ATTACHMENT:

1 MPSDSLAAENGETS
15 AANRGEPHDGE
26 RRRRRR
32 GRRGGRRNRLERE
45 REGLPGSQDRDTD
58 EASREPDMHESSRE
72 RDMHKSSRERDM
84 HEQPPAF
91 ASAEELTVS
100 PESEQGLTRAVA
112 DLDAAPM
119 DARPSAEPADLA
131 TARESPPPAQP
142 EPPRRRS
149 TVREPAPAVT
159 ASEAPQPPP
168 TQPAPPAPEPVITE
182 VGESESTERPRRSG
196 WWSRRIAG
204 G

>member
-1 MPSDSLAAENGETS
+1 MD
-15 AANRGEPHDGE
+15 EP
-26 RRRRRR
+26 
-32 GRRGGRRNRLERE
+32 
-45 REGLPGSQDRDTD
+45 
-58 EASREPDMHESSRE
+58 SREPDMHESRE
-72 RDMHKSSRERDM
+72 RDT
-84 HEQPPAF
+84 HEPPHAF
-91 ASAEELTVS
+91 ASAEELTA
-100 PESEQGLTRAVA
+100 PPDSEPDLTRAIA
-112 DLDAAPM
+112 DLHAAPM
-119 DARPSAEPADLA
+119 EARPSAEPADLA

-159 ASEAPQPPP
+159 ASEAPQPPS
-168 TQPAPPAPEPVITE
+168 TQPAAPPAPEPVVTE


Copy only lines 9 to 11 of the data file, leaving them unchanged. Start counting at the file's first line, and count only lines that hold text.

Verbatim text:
91 ASAEELTVS
100 PESEQGLTRAVA
112 DLDAAPM